47th Annual Convention; Online; 2021
All times listed are Eastern time (GMT-4 at the time of the convention in May).
|Reviews of Recent Research on Behavioral Interventions for Pediatric Feeding Disorders: Across the Lifespan and Nonremoval of the Cup|
|Saturday, May 29, 2021|
|6:00 PM–6:50 PM |
|Area: AUT/DDA; Domain: Applied Research|
|Chair: Bryant Silbaugh (Trendline ABA)|
|CE Instructor: Bryant Silbaugh, Ph.D.|
Pediatric feeding disorders (PFD) commonly associated with developmental disorders have adverse effects on health, development, and social skills. The leading empirically supported approach to treating PFD is behavioral intervention. Researchers have made much progress in this area over the last 10 years. In this symposium, researchers will present the results of literature syntheses on two topics in the assessment and treatment of PFD. Each speaker will share summary data, provide practice guidelines, and suggest future avenues of research, all with a focus on the assessment and treatment of PFD in the evidence-based practice of ABA. The first speaker will discuss research on interventions for feeding problems in individuals with intellectual and developmental disabilities across the lifespan. The second speaker will discuss research on the use of nonremoval of the cup to treat liquid refusal in PFD. Attendees will leave the symposium with guidelines for using ABA to treat PFD in children with autism.
|Instruction Level: Basic|
|Keyword(s): evidence-based practice, feeding disorders, nonremoval|
|Target Audience: |
Behavior analysts, speech and language pathologists, occupational therapists
|Learning Objectives: Upon completion of the presentation, participants will be able to (1) identify safeguards and related considerations for treating pediatric feeding disorders, (2) describe trends in research on behavioral intervention for feeding problems across age groups, and (3) identify steps for using nonremoval of the cup to treat liquid refusal in the evidence-based practice of ABA.|
Interventions to Support Feeding in People With Intellectual and Developmental Disabilities
|BRYANT SILBAUGH (Trendline ABA), Becky Penrod (California State University, Sacramento), Scott Page (Utah State University), Melissa Moseman (California State University, Sacramento)|
Pediatric feeding disorders have adverse effects on health, social skills, and development. These disorders are highly prevalent in individuals with intellectual and developmental disabilities and emerge in early childhood. Left untreated, they can persist into adulthood putting individuals at increased risk for health conditions and dependence on others. Multiple current syntheses have shown that behavioral interventions are highly empirically supported and effective. However, no prior reviews examined research on behavioral interventions for feeding disorders across the lifespan. We addressed this gap in the literature by conducting a multistep electronic search of behavioral interventions for feeding disorders in individuals with intellectual, developmental, and learning disabilities between 2008 and 2018. Among the many findings generated from this comprehensive synthesis, we found (a) that the most empirically supported interventions were differential reinforcement of alternative behavior, nonremoval procedures, representation, rules, and demand fading; and (b) most participants in the reviewed studies were preschool age children (i.e., 3-6 yr), followed by school age children (i.e., 6-12 yr), and toddlers (i.e., 1-3 yr). Almost no studies included infants or adults, suggesting much more research is needed to examine the social validity and effectiveness of behavioral intervention as support for feeding problems in those populations.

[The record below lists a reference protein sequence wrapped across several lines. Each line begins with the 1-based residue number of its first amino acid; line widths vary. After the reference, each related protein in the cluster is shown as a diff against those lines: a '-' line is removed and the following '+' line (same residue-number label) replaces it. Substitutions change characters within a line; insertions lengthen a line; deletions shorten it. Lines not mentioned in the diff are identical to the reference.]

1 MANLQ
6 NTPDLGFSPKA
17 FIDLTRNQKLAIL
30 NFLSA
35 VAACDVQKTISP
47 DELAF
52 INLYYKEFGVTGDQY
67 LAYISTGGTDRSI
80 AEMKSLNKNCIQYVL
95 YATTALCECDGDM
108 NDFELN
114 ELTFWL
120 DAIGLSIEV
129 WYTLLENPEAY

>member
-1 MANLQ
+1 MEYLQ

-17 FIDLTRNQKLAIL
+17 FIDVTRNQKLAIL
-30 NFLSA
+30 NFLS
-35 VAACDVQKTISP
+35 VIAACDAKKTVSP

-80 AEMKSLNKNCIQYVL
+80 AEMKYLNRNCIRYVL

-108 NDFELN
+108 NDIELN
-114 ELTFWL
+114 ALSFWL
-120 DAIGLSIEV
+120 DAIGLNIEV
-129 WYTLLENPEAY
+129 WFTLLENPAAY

A Synthesis of Research on Nonremoval of the Cup in Children With Liquid Refusaland Brief Practice Guidelines
|KIANA WHITLOCK (The University of Texas at San Antonio), Bryant Silbaugh (Trendline ABA)|
Liquid refusal sometimes co-occurs with pediatric feeding disorders. Potential adverse effects of liquid refusal include dehydration, malnutrition, failure to thrive, and constipation. This synthesis discusses the use of the nonremoval of cup and related procedures such as manual guidance and stimulus control transfer procedures for treating liquid refusal. We conducted a multistep electronic database search to identify behavioral intervention studies that evaluated the effects of the nonremoval of the cup procedure on liquid refusal. Seven studies met inclusion criteria. We used these studies to characterize liquid refusal (i.e., critical and variable features), and describe how the use of the nonremoval of cup procedure to treat this problem has evolved. After synthesizing the participant and study characteristics of these studies, we provide practice guidelines for using nonremoval of the cup to treat liquid refusal in the context of the evidence-based practice of applied behavior analysis. We conclude with a discussion of future research.
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